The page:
Article by Susan Cousineau
Well, it’s been a few months. Since my last post, I completed my Permaculture Design Certificate in Jordan and spent my summer first working on a permaculture farm on Denman Island, then on a small start-up organic farm in Armstrong BC (where, in fact, I remain quite contentedly for the moment). I started off charging forward with the joyful prospect of heaping permaculture skills onto my academic background in evolutionary ecology. Heady stuff.
I just want to run out and do everything at once: designing sites, building swales and hugelkultur beds, harvesting water, and basically getting down-and-dirty adding hands-on work to my list of experience. As many of us do, I tend to fall into the classic trap of trying to do everything at once; and to just keep adding skills and experience(s) rather than develop existing ones.
This summer was no exception. While I did add a heap-load of skills to my repertoire (and work on some muscles and a tan), I’ve been struggling to process what the few months have meant to me in terms of learning, personal growth, professional growth, and so on.
Some themes keep re-emerging::
Â 1) Test what you “know” by doing things. Do something. Do anything. The learning is in the doing, not in what feels like “learning”. As a scholar I’m great at getting caught in this trap: the potential for further learning is endless. It’s the doing that needs to be plugged in to make the learning stick.
2) Commitment. Choose something. Anything. But do it, keep moving forward, and all the things you were trying to choose between will either fall away, or fall into the framework of what you commit to. I kept getting hit over the head with this one this year. Everyone from my friends and family to distant voices of past exes to a radio show host used words and phrases like â€œmaking a commitmentâ€, â€œsetting down roots,â€ and â€œchoosing a focus.â€ I learned a little more about why these phrases keep resonating with me; but also that sticking to an overarching commitment can result in conflicts between the minor goals (e.g. stay in one place and build on basic farming skills, versus drive across Canada and the US on a 6-week road-trip to learn about some alternative approaches to food security and production). And that contradictions are okay. Which leads to . . .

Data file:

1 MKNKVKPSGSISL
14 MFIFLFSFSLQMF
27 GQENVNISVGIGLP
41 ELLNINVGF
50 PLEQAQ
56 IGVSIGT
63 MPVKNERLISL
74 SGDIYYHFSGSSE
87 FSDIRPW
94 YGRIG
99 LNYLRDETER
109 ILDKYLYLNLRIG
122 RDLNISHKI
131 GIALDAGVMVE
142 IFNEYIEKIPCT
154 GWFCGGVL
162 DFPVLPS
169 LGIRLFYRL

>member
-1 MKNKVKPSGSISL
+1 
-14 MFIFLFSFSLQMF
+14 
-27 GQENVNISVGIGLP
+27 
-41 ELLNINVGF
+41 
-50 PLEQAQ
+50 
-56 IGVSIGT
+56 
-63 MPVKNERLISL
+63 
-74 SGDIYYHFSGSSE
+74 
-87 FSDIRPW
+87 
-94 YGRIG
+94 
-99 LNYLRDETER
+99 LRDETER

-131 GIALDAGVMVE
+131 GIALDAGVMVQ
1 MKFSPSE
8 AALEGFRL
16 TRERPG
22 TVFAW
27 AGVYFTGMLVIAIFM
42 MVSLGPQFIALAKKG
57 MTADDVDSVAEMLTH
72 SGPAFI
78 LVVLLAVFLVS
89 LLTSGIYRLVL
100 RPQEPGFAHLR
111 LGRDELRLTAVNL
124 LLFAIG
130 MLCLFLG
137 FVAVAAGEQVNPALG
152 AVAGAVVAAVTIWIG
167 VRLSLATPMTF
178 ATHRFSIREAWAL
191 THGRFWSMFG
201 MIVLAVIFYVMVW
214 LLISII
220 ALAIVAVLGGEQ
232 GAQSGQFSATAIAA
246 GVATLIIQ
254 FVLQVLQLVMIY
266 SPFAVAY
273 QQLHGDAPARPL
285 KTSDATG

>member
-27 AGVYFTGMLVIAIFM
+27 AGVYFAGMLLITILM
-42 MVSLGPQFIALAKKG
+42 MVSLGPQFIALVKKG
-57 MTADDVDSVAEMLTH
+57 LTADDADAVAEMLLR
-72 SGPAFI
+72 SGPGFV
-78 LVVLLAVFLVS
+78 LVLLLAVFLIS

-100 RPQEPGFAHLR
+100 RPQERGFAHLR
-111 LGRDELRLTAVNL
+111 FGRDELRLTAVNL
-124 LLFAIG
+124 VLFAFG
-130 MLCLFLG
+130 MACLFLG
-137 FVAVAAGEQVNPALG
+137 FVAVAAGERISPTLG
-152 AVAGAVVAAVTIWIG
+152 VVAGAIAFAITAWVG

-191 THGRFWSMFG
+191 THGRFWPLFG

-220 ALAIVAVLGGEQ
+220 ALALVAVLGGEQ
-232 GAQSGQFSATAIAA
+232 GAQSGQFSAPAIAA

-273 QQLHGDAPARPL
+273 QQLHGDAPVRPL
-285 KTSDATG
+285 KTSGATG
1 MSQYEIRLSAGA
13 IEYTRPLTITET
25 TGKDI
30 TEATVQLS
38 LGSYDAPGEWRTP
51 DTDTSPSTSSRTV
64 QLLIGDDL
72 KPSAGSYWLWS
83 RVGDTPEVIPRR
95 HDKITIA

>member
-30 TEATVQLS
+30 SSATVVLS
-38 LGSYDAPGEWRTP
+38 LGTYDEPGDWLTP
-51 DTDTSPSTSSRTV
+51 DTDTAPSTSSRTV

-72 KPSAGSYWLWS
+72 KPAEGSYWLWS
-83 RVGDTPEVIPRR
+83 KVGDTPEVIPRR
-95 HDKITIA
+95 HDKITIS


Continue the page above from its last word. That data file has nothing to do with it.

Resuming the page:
3) We are all full of contradictions. Recently CBC radio host Brent Bambury was discussing with director Errol Morris his documentary â€œThe Unknown Knownâ€ on Donald Rumsfeld. Morris was reflecting that Rumsfeld seemed to have little comprehension of the magnitude of his decisions or influence during his time in office; that he seemed to frequently contradict himself without any awareness of having done so. Bambury goes on to quote F. Scott Fitzgerald: â€œThe test of a first-rate intelligence is the ability to hold two opposing ideas in mind at the same time and still retain the ability to function.â€ He then rephrased this to: â€œThe test of a first-rate intelligence is the ability to hold two opposing ideas in mind at the same time and to know and acknowledge that you are doing so.â€ I guess that tells me I have a great mind, because I can never seem to move forward for the number of contradictory thoughts guiding my decisions! But recognizing the contradictions, and choosing which is more (or less) important to you, is part of life and successful learning.
4)Â Â Â Understanding is dependent on the perspective you choose from which to view an experience. For example, looking back on the last few months, I could choose to view them from a perspective either of success or failure. First, I learned a lot, made some wonderful friends, spent a lot of time working outside, ejected some logistical fallacies and developed a much greater sense of practicality. On the other hand, I didnâ€™t gain any financial ground, and feel like Iâ€™m about where I started in terms of gaining security, stability, forward direction, and so on. Either point of view could be taken as equally valid. Holding those two contradictory possibilities in mind is important so that I avoid deluding myself into a false sense of security that â€œeverything works outâ€ (sometimes it just doesn’t); or into an equally destructive sense of failure that â€œnothing ever works outâ€ (sometimes it does, it just takes a little longer, or comes about in unexpected ways). Reality is a slippery fish!
Looking back I recognize the optimism of someone with a lot of ideas – and ideals – and not a great deal of time spent putting those ideas into the ground. In all honesty, after more than half a year, I still donâ€™t have any kind of feeling like I’ve â€œgotten it togetherâ€ or am ready to offer anything like a usable product to the world – but I do have a more grounded understanding of my own knowledge and experience gaps.
Along with that understanding came a greater humility, and simultaneously a greater confidence in my willingness to try things, watch them fail, try again, and keep working on learning. Things happen more slowly than we’d like them to. Our ideas, and ideals, exceed our abilities. That’s the point.Â Otherwise we’d be stagnating. Physically putting our ideas and experience to the test is ultimately – for me, at least – the only way to go.